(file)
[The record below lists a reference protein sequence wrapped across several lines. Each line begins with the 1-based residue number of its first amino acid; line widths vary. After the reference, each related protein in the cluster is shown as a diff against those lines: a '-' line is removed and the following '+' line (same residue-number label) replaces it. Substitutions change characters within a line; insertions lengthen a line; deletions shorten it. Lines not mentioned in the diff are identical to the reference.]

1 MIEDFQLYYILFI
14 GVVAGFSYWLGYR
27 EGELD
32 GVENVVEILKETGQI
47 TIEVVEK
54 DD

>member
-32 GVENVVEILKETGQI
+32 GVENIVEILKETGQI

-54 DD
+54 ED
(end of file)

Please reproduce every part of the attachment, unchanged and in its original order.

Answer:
[The record below lists a reference protein sequence wrapped across several lines. Each line begins with the 1-based residue number of its first amino acid; line widths vary. After the reference, each related protein in the cluster is shown as a diff against those lines: a '-' line is removed and the following '+' line (same residue-number label) replaces it. Substitutions change characters within a line; insertions lengthen a line; deletions shorten it. Lines not mentioned in the diff are identical to the reference.]

1 MIEDFQLYYILFI
14 GVVAGFSYWLGYR
27 EGELD
32 GVENVVEILKETGQI
47 TIEVVEK
54 DD

>member
-32 GVENVVEILKETGQI
+32 GVENIVEILKETGQI

-54 DD
+54 ED